Many people think of diet sodas as healthy, low-calorie alternatives to sugary drinks. Yet a small but growing body of evidence suggests that diet sodas may have health downsides and may not even provide the benefits some people turn to them for, such as weight loss.
“Excess sugar intake is a problem in Western society because it contributes to obesity, diabetes, and other conditions,” says Matthew P. Pase, Ph.D., a research fellow in neurology at the Boston University School of Medicine. “We know that diet beverages are becoming more popular, but we don’t have a lot of research into the effects of diet beverages on different aspects of health.”
The strongest evidence so far links regular diet soda intake with cardiovascular conditions, such as stroke and heart attack, as well as type 2 diabetes and obesity (which are also risk factors for cardiovascular disease), says Ralph L. Sacco, M.D., professor of neurology at the University of Miami Miller School of Medicine. For example, in April, a widely reported study of about 4,400 people age 45 and older found that those who drank one or more diet sodas every day were three times more likely to have a stroke than those who didn’t, says Pase, who led the study. The research was published in the American Heart Association journal Stroke.
Past research has also found links between diet sodas and conditions such as depression or pre-term delivery. For example, one study of almost 320,000 people published in the journal PLoS One in 2014 found that those who drank four or more cans of diet soda each day were about 30 percent more likely to be diagnosed with depression than those who didn’t.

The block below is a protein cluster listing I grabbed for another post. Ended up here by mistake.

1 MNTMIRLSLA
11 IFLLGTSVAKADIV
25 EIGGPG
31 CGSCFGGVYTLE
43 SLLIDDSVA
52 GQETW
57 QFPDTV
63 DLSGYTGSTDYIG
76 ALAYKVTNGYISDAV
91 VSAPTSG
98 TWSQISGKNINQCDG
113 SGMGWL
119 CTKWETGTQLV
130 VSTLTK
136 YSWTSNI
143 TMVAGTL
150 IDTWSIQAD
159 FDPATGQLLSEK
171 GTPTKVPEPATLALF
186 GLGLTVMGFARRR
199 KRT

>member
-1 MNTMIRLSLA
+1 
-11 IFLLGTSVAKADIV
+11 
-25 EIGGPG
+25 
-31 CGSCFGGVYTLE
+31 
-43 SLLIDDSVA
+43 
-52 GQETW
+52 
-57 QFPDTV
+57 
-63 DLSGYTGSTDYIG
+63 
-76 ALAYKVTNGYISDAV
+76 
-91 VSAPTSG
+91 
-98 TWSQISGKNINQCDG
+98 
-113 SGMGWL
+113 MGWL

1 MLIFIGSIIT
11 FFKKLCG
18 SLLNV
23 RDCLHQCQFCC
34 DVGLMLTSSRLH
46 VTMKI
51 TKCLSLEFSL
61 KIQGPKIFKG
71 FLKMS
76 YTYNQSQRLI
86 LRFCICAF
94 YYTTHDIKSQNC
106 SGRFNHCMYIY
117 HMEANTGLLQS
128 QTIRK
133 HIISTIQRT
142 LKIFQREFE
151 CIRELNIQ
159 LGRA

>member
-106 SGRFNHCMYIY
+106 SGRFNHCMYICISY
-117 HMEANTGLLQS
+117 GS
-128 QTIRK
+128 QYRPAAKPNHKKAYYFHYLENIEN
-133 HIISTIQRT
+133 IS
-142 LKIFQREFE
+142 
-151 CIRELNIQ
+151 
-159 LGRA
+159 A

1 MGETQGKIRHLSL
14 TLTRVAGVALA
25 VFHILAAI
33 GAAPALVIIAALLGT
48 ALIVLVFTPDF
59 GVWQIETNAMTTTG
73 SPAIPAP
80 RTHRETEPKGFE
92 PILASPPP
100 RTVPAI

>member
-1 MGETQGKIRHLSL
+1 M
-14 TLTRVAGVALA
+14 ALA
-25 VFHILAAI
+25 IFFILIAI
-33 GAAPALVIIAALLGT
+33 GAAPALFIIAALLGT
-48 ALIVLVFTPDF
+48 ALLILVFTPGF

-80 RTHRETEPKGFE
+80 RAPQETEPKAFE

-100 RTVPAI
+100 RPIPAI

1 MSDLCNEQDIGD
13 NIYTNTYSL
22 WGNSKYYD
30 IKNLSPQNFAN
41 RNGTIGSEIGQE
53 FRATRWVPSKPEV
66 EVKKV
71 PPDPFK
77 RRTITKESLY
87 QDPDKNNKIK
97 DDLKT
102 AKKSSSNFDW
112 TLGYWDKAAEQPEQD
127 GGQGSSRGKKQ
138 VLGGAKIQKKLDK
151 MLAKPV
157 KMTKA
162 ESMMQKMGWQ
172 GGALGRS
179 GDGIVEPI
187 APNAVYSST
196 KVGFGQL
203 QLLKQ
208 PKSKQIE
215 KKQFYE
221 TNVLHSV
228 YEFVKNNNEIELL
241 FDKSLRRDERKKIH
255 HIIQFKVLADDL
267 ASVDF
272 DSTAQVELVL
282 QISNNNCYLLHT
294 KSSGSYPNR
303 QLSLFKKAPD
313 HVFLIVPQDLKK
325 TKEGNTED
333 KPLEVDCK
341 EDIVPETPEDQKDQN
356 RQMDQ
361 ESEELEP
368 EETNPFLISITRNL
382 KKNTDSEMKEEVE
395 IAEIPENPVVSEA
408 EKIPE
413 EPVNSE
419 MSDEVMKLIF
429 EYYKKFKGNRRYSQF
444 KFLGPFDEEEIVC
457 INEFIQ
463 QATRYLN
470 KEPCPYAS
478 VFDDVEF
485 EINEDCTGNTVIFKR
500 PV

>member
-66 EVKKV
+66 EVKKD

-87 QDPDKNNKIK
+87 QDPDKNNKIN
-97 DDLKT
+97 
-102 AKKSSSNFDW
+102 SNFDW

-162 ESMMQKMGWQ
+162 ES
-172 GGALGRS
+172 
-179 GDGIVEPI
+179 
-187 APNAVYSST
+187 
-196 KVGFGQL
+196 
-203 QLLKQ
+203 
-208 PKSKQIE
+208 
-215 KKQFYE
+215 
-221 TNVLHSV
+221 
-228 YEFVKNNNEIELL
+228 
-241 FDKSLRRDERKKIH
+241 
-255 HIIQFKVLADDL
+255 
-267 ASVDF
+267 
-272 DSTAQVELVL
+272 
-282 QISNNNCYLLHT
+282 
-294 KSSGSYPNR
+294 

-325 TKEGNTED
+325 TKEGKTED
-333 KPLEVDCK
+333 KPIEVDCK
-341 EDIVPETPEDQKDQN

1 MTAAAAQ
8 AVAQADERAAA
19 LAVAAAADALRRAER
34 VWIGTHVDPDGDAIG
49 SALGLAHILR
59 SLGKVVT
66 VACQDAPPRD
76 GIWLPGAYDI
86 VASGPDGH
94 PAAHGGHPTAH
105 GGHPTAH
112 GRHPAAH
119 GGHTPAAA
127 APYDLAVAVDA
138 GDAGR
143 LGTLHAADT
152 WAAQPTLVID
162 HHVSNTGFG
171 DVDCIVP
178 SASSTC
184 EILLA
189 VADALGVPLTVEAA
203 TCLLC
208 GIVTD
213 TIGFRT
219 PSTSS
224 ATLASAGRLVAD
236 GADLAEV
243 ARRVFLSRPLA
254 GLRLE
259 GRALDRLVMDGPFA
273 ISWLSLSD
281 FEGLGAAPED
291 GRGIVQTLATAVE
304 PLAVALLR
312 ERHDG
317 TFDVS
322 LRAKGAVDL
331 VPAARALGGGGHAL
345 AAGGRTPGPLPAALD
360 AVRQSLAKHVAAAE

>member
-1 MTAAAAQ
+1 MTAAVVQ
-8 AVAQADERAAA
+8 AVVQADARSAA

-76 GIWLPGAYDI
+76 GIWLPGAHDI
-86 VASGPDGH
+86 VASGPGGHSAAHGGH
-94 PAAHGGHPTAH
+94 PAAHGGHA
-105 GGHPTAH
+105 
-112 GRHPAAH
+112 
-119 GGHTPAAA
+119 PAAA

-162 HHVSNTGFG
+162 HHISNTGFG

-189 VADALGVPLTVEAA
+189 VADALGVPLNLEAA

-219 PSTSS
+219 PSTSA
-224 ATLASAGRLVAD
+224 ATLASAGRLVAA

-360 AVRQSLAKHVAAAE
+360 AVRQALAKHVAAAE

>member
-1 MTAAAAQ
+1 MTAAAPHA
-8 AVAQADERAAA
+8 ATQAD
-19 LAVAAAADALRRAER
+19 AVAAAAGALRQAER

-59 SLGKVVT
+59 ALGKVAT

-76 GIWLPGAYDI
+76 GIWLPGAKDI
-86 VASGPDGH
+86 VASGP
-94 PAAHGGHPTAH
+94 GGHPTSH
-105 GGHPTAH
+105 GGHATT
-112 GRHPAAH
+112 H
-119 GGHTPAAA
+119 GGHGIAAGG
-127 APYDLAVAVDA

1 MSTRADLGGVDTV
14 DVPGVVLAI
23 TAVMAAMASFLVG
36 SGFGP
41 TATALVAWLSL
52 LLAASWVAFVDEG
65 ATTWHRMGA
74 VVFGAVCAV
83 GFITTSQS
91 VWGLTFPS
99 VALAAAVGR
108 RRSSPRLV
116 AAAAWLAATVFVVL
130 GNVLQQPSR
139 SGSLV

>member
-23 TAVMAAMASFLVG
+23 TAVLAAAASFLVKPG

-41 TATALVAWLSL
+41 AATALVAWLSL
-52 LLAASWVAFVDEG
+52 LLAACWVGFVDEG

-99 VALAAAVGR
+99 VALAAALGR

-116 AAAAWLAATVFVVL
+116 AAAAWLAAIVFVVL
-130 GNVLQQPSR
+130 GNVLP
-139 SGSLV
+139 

A Cautious Interpretation
The studies linking diet sodas and cardiovascular risk are intriguing, says Sacco, but they still need to be repeated in more rigorous settings. For example, he says, all of these studies relied on participants self-reporting their dietary habits, which can introduce error because people don’t always remember what they ate. Additionally, those who drink diet sodas may already be at increased risk of conditions such as diabetes or obesity because they are unhealthy to begin with. For example, someone who is overweight may have switched from regular soda to diet soda to help control an already burgeoning waistline.
And not every study has shown that diet sodas negatively affect health. For example, in 2012 researchers from the Harvard School of Public Health analyzed the drinking habits of almost 43,000 men and found that those who drank sugary drinks had a higher risk of coronary heart disease, but those who drank diet sodas did not.
What to Do
“In general, your best bet is to avoid regular and diet sodas altogether,” says Orly Avitzur, M.D., Consumer Reports’ medical director. “They offer little nutritional benefit, and in some cases, diet sodas can cause headaches or make you overeat.” For example, shortly after the artificial sweetener aspartame came onto the market in the late 1990s, one of the biggest complaints the Food and Drug Administration received about the sweetener was regarding headaches.
In the end, the occasional soda—with sugar or artificial sweeteners—is probably fine. But your best bet the vast majority of the time, says Avitzur, is to stick with water, plain or sparkling. If you find unflavored water boring, add a splash of bitters with a slice of lemon or lime.